The co-founders of Ruth Health wanted to provide telehealth services for pregnant women to talk about incontinence, sex and other adjustments that come with giving birth.
Like most cash-strapped startups, Ruth Health began leveraging social media to advertise the company. But the content proved “offensive” to those platforms: Early in 2020, Instagram took down a post that used the word “vagina.” On Pinterest, one of Ruth Health’s ads showing a breastfeeding woman was flagged for inappropriate content.
“It just doesn’t make any sense,” Wu said. “Then we tried a different set of pictures and those were rejected as well. And it just becomes difficult. Like, how do you actually show a woman feeding her child?”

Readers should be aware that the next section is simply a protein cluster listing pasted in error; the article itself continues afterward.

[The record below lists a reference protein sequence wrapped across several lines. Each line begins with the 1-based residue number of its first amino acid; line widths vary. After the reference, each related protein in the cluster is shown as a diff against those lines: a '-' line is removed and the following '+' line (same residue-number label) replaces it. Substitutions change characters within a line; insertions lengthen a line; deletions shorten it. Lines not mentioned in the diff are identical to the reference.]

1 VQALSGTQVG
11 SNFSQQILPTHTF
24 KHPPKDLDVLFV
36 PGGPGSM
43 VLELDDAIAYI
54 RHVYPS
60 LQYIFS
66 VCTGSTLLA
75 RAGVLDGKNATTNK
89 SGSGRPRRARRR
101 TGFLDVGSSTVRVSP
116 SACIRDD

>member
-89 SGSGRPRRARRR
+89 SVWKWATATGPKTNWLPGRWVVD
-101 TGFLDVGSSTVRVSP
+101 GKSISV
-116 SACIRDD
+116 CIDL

Ruth Health isn’t the only startup struggling with this dilemma. The billion-dollar femtech sector is full of startups in their infancy. In fact, 40% of funded femtech startups in 2022 are at their seed stage, according to Crunchbase data. Armed with a small marketing budget, they rely on widely used social media platforms to grow an audience and show proof of concept to investors. Without that access to widely used marketing platforms, attracting funding can be challenging
“It quite frankly puzzles us, but unfortunately if we want to do this on the platform, we have to abide by the rules they set,” Wu said.